How fundamental is the taste of sweetness to human beings? Alexey Kampov-Polevoy, a professor of psychiatry at the University of North Carolina who has studied the relationship between sweetness and alcoholism, says that infants experience a “reaction to sweet taste minutes after delivery.”

“Sweetness,” the Moscow native continues, “is like our basic pleasurable instinct. Freud was talking something about sex, but sex is secondary.” Just look at, he says, how we use the word “sweetness,” and its variations, in day-to-day life: We call our sexual partners “sweethearts” and “sweeties.”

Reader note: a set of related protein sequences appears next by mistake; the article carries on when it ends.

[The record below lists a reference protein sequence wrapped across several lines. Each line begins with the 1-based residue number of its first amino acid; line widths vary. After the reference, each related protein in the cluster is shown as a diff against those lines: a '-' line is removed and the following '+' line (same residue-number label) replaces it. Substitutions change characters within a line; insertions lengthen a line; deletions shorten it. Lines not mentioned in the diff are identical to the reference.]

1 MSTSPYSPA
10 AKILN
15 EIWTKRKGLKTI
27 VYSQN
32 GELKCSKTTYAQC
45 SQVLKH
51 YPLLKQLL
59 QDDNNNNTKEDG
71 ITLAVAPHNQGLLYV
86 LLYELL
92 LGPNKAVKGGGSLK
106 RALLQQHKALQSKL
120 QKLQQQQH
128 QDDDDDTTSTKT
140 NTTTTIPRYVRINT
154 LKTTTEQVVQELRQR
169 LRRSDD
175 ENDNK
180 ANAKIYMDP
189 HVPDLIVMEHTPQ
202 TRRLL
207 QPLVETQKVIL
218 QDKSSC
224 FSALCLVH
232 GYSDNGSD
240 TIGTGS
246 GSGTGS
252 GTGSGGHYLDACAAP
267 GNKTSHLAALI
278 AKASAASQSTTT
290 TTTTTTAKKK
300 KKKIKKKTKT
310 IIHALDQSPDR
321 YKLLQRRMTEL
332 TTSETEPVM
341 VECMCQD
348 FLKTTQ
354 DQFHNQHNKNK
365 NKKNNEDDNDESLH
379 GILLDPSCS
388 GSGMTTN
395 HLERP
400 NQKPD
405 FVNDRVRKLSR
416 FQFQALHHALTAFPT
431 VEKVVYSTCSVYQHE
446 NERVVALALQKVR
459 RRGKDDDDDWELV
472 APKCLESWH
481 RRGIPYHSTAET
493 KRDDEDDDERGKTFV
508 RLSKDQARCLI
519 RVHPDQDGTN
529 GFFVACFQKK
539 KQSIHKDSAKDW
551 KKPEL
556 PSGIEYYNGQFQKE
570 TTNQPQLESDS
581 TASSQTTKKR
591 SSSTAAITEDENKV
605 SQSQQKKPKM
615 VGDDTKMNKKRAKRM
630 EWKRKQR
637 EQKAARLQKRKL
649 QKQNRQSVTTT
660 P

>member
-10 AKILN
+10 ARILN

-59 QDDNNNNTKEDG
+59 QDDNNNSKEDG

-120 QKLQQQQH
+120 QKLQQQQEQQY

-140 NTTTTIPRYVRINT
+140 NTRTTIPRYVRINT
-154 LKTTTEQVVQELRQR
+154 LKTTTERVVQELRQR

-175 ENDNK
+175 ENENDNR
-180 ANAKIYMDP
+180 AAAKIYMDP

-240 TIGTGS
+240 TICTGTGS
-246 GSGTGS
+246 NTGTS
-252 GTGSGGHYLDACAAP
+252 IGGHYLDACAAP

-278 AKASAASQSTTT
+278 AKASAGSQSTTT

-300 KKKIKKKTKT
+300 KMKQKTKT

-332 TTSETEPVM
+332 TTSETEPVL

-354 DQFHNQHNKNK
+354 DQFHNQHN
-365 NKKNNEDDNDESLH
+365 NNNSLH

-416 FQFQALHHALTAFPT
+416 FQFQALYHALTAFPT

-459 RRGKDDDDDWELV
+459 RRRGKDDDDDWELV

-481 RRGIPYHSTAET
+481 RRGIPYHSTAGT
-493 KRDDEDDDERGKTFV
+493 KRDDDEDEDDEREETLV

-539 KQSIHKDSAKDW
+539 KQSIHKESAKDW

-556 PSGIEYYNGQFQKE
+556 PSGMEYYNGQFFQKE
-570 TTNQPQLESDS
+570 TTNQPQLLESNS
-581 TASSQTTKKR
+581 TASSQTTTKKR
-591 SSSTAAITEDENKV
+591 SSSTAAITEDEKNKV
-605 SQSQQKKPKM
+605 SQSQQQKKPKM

“Nobody refers to candy as sexy,” the professor adds, giving Freud that one last slap.

“Our perception of sweets is a yardstick for our ability to experience pleasure,” Kampov-Polevoy adds. “If something is going wrong with our perception of sweet, it means something is wrong with our perception of pleasure. We may not know what….If something goes wrong with our pleasure perception, it means something goes wrong with our brain.”

Check out Young & Hungry in this week’s issue for more from the good professor.

So when’s the last time you really enjoyed a slice of pie for dessert?